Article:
Amnesty International reported on Wednesday that 109 women remain missing for eight years after the Nigerian jihadist group Boko Haram abducted 276 mostly Christian schoolgirls from a public secondary school in the village of Chibok in northeast Nigeria. .
“On April 14, 2014, 276 schoolgirls were abducted by Boko Haram from a high school in Chibok. … Some of the girls managed to escape, while others were released following campaign efforts and government negotiations. Despite efforts to free all the students, 109 of the girls remain in captivity and at least 16 have been killed,” Amnesty International reported April 13.
Imagining the possible fate of the 109 women still missing after they were abducted from Chibok eight years ago, Nigeria Leadership newspaper wrote the following on April 14:
It is believed that among the horrors they faced at the hands of violent criminals, many of them were married to terrorists while others may have been sold into slavery, as claimed by the former Boko Haram leader Abubakar Shekau in one of his videos.
Alarmingly, in our view, everything about the Chibok girls has gone silent and there is no indication that government detectives are still working to find them and rescue them from their current dire situation.
Great Britain Independent The newspaper reported on April 14 that many relatives of the still-missing Chibok girls believed the Nigerian federal government had “lost interest in their plight.”
Boko Haram jihadists stormed the government secondary school for girls in Chibok on April 14, 2014. The terrorists forcibly seized 276 mostly Christian schoolgirls between the ages of 12 and 17 in the dormitories overnight and took loaded the teenage girls into trucks outside the building. Boko Haram then led the girls to the organization’s historic hideout and stronghold in nearby Sambisa Forest. Some of the abductees escaped during the journey to Sambisa Forest. Others managed to escape their captors in the weeks, months and even years that followed.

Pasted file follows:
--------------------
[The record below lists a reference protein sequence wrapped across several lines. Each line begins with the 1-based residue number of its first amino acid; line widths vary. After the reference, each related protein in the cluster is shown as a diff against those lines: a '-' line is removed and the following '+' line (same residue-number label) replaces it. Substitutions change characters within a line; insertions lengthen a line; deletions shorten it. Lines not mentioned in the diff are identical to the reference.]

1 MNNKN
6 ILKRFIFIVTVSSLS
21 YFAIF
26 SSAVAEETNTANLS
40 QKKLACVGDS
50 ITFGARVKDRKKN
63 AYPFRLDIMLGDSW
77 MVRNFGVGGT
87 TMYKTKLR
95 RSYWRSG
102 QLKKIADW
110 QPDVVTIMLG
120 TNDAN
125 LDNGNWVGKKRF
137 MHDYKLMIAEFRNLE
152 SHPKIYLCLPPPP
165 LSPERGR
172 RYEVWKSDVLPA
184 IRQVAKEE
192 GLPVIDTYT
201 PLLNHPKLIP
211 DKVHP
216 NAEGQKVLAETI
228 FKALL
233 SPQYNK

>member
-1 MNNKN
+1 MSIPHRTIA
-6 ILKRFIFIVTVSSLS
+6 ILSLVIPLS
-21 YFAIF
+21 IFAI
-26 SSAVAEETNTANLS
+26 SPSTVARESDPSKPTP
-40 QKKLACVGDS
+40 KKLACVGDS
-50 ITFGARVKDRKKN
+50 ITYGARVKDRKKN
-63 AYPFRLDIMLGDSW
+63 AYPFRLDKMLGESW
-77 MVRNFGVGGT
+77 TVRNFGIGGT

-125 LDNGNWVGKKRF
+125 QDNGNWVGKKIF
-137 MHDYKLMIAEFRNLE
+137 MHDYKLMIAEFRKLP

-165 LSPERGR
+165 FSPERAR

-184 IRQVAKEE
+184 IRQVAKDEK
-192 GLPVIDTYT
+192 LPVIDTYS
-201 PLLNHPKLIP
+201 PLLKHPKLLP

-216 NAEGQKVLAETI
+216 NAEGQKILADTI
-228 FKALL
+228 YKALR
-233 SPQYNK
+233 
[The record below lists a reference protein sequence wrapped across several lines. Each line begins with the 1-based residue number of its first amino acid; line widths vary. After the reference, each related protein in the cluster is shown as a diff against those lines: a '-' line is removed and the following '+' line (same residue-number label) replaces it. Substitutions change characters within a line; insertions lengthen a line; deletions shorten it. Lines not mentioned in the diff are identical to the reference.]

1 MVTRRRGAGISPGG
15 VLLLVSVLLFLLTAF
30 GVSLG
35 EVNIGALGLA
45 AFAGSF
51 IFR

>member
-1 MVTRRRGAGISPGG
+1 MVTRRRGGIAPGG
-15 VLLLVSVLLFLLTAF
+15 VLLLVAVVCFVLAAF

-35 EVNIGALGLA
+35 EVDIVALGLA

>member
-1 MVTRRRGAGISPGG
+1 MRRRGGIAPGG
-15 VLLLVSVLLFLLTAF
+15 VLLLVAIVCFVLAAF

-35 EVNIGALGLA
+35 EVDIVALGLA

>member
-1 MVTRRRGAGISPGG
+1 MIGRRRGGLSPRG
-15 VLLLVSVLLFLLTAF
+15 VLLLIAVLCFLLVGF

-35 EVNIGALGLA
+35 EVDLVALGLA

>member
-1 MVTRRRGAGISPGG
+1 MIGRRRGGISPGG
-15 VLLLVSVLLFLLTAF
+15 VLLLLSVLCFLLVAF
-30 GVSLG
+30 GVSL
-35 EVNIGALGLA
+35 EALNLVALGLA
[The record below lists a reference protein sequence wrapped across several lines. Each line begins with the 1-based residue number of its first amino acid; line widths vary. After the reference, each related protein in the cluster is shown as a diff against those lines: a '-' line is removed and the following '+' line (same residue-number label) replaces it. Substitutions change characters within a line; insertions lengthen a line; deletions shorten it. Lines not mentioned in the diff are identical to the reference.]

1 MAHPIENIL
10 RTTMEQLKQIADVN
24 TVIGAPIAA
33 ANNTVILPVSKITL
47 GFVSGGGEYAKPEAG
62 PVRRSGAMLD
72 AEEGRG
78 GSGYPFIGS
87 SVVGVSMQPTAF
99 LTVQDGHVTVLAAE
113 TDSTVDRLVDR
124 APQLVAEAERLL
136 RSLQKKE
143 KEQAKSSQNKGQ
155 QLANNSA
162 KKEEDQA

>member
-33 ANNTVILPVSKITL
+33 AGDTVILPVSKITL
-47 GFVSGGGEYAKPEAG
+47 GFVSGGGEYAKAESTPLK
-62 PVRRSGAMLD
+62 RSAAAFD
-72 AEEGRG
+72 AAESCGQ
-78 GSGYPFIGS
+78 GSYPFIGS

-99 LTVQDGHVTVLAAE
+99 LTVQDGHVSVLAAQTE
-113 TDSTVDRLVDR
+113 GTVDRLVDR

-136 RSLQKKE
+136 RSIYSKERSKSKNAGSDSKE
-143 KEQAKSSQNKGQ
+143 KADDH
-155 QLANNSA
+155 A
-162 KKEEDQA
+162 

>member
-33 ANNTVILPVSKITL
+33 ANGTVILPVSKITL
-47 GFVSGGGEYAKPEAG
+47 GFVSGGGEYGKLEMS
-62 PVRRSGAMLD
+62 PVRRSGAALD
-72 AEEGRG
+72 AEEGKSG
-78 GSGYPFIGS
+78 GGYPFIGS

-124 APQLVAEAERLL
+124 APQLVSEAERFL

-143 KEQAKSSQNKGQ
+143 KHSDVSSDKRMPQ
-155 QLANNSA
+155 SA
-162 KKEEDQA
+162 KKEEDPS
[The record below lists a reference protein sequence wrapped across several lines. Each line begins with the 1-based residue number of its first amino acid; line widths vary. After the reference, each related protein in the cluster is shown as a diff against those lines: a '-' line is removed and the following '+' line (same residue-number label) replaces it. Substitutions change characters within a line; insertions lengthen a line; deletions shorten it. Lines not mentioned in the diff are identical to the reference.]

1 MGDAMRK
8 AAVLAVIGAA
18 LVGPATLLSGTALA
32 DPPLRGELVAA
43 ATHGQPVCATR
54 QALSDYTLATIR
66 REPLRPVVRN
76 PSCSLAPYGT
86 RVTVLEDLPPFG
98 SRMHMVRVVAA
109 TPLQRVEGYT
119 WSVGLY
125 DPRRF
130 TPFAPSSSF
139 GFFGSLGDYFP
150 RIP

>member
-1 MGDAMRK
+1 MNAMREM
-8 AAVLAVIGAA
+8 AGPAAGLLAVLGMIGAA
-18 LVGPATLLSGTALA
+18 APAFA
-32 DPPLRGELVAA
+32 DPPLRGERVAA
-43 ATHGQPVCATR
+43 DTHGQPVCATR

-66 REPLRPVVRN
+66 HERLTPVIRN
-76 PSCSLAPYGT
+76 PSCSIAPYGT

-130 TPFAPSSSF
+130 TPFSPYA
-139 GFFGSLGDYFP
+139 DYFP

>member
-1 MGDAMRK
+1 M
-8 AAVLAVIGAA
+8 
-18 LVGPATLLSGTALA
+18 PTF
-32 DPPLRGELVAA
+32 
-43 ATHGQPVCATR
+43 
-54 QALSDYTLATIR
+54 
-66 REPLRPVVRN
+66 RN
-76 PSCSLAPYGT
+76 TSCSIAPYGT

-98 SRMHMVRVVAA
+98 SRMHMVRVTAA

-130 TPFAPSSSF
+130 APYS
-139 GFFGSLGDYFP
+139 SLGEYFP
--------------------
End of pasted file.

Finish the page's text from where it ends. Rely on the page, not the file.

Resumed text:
Boko Haram established itself in Borno State in northeastern Nigeria, which includes both Chibok and Sambisa Forest, around 2009. Since then, the group has waged a jihadist insurgency in northeastern Nigeria. east of Nigeria with the stated aim of establishing an Islamic caliphate in West Africa. To this end, Boko Haram has carried out mass kidnappings and massacres not only in northeastern Nigeria, but also in the neighboring countries of Chad, Cameroon and Niger.
The term “Boko Haram” loosely translates to “Western education is prohibited”. The Islamic terrorist organization has specifically targeted schools over the past decade as part of an effort to eradicate Western culture from Nigeria and the surrounding region. Boko Haram expressed this goal when it vowed to murder all escaped Chibok girls if they returned to school. In recent years, several Chibok girls have bravely defied the threat of death and pursued a Western education through a Nigerian state-backed program at the American University of Nigeria (AUN) in the eastern city of Yola.
Former US First Lady Michelle Obama joined a Chibok-related Twitter campaign in May 2014 by sharing a photo of herself holding a sign that read “#BringBackOurGirls.” The campaign was apparently intended to help locate and secure the release of kidnapped schoolgirls from Chibok, although it largely failed to produce tangible results.
– First Lady – Archived (@FLOTUS44) May 7, 2014
Michelle Obama’s promotion of the Chibok-related hashtag sparked a backlash against her husband, then US President Barack Obama’s administration on Twitter and inspired the counter-hashtag “#WeCantBringBackOurDead”.
“Many are now sending somber photographs of men and women holding signs imploring the Obama administration to stop its drone strikes in Pakistan, Yemen, Somalia and other countries,” the newspaper said. Washington Post observed on May 15, 2014.
Nigerian President Muhammadu Buhari claimed that Boko Haram was defeated in December 2015, although this was proven to be false. Boko Haram continues to carry out deadly attacks and kidnappings across Nigeria today and has reportedly grown stronger by expanding its territory in recent months.